The story’s young protagonist, little Renato, also has a constant obsession with the woman and spends every minute of his free time spying and dreaming about the most incredible adventures with her.

When she learns her husband fell in combat, there is no escape for Malèna except to give herself to all those men buzzing around her forever, including some Nazis who will invade the country before the end of the war.

Giuseppe Tornatore paints a harsh and ironic portrait of the many facets of Italian nature: from the warmth and emotion of a nation that never seems to rest to the cruel exploitation and, finally, the destruction of beauty by greed and personal desire.

Monica Bellucci brings her glowing sensuality to the stage with a character who could almost be the protagonist of a silent movie; speaking more with the conturbing curves of her body, virtually omnipresent in every frame of this vintage melodrama.

Very funny is the youthful Giuseppe Sulfaro as the story’s narrator, practically the alter ego of the child Salvatore in the famous Cinema Paradiso, still Tornatore’s greatest international success to this day.

Lots of irony, sexuality, and pure cinema for a strange fairy tale from another era, full of nostalgia and the desire to live and love at any cost.

Under Suspicion (2000)

Under Suspicion 2000 movie
Amazon Prime Video

We change entirely the movie genre with a breathtaking thriller taking place all in the span of a single night.

This time, Monica Bellucci is young Chantal, a trophy wife living in San Juan within an unhappy marriage with the adamant Henry Hearst, the Puerto Rican capital’s top lawyer.

While parades and celebrations for St. Sebastian’s Day rage in the city, the local police captain, Victor Benezet, is in a completely different mood as he must deal with the horrendous case of several little girls raped and murdered in the slums.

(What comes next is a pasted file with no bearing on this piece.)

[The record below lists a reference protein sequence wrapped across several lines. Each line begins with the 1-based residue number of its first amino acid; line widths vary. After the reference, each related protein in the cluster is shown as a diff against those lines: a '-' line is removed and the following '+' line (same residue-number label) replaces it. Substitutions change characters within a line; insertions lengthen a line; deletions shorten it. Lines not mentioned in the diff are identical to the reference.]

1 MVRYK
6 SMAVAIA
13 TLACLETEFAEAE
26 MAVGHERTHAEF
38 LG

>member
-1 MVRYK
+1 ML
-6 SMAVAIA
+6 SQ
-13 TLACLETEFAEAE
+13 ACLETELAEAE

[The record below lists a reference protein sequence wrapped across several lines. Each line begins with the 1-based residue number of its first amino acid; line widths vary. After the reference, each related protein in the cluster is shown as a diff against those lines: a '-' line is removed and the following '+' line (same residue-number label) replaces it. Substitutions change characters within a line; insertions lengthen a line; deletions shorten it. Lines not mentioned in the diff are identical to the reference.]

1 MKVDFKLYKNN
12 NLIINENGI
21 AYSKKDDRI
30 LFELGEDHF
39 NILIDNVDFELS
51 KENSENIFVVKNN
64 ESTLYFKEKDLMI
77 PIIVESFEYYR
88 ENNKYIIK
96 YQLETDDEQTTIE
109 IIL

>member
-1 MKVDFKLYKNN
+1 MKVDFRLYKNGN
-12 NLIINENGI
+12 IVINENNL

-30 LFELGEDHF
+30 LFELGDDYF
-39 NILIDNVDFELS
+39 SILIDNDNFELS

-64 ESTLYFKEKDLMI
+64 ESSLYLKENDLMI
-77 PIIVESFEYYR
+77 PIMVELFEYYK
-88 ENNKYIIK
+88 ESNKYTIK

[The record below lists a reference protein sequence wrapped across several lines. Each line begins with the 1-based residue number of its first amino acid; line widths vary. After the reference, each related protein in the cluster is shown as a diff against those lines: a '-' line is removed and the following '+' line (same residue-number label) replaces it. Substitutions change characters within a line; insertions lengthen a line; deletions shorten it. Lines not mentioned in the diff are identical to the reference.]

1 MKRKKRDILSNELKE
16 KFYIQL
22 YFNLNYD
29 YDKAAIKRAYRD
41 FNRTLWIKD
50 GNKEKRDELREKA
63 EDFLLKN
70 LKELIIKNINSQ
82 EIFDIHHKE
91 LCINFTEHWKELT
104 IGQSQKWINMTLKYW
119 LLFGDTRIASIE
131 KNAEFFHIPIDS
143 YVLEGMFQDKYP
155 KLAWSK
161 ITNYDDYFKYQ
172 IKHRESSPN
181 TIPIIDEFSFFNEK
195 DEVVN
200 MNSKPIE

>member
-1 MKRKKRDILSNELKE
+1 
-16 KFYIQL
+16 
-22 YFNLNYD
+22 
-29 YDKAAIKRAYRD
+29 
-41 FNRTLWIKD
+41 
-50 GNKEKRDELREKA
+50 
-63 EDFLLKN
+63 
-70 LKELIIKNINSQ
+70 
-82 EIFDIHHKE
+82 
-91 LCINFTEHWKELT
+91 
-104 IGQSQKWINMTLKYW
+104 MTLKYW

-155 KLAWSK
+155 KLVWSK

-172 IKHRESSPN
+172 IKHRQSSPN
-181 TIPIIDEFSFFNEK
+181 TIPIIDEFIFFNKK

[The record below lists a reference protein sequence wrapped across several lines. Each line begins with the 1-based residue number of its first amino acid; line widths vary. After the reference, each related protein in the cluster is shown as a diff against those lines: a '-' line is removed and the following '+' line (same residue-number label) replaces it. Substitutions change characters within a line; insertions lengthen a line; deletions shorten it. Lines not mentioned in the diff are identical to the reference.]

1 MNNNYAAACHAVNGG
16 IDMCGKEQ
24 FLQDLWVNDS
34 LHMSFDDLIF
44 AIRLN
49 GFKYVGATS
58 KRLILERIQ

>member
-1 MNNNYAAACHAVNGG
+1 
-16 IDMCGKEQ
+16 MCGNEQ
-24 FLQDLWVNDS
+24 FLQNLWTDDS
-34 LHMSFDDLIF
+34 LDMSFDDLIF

To his astonishment, some local prostitutes report repeatedly seeing Mr. Hearst at crime scenes, so the police arrest and bring him to the station for questioning.

Benezet and Hearst have known and resent each other since they were boys because the captain has always been envious of the luxury and power of his archenemy/friend and, of course, envying (like everyone else in town) his charming bride.

The interrogation soon becomes a personal war between these two men, while behind the scenes, the beautiful Chantal reveals how the marriage was actually never the paradise everyone always believed it to be.

Stephen Hopkins is a director about whom we cannot say he ever made masterpieces during his long career; yet likewise, we cannot say he ever disappointed expectations with well-entertaining movies such as Judgment NightBlown Away, or Predator 2.

The real stars are two unparalleled movie monsters like Gene Hackman and Morgan Freeman, engaging in a relentless verbal duel, while the magnetic Monica Bellucci is the spark igniting the fire of hatred between these two men.

In short, a little-known but respectable thriller to be enjoyed all in one breath while admiring the side profile of the beautiful Italian diva.

Brotherhood of the Wolf (2001)

Brotherhood of the Wolf 2001 movie
Amazon Prime Video

Keeping changing location and historical period, we go back to the distant days of the French Revolution, where Monica Bellucci has a small (but crucial) role in this action-adventure costume drama.

For years now, a small village in the south has lived in constant fear because a shadowy, murderous beast attacks anyone it finds wandering alone on the moors.

Exhausted by yet another victim, the nobles offer a prize to finally kill the animal, thus attracting hunters from all over France, ready to do anything to win the rich spoils.